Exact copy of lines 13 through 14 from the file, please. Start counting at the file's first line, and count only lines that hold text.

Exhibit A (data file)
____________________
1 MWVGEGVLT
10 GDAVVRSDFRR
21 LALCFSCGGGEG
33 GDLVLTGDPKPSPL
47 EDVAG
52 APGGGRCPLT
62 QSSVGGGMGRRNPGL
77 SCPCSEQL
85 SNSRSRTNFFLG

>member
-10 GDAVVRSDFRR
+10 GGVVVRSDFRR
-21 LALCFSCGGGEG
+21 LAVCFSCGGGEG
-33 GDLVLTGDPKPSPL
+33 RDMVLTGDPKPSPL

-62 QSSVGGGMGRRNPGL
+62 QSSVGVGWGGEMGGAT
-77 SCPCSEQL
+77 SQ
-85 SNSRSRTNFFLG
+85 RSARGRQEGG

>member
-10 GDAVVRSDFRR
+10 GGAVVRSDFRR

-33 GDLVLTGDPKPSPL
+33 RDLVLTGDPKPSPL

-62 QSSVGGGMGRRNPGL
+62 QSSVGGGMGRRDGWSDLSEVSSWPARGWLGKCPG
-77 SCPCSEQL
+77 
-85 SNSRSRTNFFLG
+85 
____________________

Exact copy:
-21 LALCFSCGGGEG
+21 LAVCFSCGGGEG